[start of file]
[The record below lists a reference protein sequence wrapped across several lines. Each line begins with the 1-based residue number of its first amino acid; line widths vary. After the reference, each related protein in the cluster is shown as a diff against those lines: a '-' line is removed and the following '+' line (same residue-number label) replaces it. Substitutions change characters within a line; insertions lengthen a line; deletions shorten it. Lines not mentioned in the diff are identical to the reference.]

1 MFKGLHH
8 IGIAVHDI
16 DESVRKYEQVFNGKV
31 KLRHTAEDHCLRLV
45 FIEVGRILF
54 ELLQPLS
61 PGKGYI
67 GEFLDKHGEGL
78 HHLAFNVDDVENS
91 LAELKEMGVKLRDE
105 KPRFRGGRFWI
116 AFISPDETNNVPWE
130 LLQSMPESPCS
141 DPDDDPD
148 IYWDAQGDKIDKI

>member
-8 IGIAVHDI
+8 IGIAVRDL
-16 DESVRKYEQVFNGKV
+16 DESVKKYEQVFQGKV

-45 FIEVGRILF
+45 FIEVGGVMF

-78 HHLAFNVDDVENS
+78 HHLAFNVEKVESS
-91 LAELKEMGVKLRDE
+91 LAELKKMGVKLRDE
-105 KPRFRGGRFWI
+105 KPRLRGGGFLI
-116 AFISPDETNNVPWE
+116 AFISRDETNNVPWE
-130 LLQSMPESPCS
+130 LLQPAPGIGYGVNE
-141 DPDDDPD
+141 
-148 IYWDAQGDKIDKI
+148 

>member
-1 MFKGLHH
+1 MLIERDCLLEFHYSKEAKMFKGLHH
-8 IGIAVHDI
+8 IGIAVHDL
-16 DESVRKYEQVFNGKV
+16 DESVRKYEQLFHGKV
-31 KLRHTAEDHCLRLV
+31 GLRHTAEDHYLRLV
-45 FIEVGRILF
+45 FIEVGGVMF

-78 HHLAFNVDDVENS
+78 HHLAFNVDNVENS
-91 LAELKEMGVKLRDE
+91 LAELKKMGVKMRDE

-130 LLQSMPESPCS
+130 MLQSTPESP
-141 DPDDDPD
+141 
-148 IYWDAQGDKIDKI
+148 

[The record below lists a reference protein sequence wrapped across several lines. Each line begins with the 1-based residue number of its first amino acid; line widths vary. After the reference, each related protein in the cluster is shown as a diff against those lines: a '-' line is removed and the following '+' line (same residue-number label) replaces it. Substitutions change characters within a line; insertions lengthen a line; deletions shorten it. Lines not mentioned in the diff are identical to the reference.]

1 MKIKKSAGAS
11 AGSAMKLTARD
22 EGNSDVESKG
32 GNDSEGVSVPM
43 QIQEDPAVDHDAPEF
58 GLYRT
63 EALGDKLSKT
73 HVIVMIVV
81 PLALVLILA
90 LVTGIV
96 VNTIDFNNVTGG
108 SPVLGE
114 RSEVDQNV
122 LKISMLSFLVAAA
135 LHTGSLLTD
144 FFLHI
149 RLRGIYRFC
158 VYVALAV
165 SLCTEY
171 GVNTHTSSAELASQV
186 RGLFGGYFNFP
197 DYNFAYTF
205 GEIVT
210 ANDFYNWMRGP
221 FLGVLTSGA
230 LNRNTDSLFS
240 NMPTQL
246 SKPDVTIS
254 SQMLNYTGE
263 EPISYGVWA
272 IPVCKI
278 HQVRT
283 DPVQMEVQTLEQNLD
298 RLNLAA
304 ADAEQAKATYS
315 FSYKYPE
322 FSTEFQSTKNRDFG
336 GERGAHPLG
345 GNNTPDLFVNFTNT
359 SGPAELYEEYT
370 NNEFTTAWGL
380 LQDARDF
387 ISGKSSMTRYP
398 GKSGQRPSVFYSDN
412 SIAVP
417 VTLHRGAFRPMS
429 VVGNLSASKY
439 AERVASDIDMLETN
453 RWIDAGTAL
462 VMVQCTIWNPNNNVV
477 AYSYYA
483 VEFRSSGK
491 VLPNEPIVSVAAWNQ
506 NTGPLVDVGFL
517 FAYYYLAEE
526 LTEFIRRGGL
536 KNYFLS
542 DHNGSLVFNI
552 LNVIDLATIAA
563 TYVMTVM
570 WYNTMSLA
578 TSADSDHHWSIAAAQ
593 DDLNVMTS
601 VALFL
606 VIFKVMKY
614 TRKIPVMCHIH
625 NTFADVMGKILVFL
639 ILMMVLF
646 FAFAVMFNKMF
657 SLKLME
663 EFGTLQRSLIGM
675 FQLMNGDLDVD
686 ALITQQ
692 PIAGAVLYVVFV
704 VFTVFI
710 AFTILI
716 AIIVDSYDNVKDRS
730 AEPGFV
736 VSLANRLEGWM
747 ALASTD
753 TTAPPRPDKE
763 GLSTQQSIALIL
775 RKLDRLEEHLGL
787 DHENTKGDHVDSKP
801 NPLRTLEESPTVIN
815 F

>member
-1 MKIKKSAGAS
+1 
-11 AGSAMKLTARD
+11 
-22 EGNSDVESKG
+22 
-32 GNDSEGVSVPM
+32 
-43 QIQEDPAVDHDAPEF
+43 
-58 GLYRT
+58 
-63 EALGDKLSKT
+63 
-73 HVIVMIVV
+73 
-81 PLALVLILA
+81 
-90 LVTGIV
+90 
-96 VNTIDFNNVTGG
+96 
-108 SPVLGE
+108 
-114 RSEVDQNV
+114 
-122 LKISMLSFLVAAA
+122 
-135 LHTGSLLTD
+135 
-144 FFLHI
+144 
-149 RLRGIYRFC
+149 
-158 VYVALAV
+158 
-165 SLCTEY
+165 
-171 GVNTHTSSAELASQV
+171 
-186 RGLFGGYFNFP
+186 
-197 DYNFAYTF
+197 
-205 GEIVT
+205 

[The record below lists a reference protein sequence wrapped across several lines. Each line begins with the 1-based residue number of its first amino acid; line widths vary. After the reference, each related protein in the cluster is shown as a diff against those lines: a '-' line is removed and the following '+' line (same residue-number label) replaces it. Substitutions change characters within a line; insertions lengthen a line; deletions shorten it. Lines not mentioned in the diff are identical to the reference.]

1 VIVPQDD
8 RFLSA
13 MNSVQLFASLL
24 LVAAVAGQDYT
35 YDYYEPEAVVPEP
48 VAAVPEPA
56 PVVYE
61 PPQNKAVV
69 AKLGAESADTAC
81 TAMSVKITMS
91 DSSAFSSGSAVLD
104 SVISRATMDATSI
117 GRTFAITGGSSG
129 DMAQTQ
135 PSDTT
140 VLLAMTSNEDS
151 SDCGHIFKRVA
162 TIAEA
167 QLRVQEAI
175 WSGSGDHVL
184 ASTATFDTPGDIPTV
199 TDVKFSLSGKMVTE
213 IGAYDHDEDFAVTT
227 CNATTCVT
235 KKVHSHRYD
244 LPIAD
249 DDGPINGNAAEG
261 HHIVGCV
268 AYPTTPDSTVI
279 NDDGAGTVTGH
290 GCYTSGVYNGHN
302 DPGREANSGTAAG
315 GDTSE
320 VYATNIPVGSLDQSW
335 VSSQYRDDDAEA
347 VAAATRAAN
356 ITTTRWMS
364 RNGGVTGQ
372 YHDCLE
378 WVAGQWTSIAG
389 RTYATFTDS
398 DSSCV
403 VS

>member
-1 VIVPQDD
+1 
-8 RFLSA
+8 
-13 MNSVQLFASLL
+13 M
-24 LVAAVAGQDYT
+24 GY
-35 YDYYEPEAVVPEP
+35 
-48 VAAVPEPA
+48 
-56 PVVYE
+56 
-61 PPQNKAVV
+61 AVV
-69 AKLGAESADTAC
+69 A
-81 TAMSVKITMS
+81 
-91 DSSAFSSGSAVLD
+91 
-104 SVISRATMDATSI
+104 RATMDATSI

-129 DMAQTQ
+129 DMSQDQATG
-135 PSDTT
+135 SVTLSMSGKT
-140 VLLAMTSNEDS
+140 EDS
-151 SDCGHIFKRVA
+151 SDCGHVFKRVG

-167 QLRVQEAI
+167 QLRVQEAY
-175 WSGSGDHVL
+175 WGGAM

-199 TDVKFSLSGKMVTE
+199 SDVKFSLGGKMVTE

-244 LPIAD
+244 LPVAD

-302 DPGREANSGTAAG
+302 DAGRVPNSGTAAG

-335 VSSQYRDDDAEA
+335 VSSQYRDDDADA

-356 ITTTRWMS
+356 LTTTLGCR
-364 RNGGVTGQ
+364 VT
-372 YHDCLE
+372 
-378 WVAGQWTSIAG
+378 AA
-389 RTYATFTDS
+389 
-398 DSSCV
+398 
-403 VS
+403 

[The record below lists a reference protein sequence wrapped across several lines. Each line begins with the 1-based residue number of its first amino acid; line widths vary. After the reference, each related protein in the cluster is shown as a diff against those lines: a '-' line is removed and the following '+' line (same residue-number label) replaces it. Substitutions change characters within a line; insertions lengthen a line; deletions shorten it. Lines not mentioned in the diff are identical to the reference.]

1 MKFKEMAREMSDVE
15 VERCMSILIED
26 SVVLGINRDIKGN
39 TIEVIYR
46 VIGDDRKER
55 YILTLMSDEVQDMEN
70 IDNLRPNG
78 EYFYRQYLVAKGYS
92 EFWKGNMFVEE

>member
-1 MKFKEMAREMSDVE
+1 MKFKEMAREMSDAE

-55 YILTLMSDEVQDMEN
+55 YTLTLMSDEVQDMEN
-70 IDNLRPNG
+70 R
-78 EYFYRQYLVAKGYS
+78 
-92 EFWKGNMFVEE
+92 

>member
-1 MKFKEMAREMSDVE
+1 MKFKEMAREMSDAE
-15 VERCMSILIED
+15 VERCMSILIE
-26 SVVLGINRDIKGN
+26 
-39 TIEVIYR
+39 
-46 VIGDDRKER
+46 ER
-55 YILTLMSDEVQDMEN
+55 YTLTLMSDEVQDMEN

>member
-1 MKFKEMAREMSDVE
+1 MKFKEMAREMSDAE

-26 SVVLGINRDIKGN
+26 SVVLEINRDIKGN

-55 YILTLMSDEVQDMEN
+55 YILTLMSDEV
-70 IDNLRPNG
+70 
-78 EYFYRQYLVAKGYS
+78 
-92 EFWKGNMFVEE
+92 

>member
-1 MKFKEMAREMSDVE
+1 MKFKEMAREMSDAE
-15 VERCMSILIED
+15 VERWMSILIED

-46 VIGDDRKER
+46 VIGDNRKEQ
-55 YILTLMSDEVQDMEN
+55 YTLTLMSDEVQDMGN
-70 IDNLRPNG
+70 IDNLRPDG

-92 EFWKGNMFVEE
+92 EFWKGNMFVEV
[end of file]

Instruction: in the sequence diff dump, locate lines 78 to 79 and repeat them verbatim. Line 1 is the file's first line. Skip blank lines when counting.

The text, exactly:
165 SLCTEY
171 GVNTHTSSAELASQV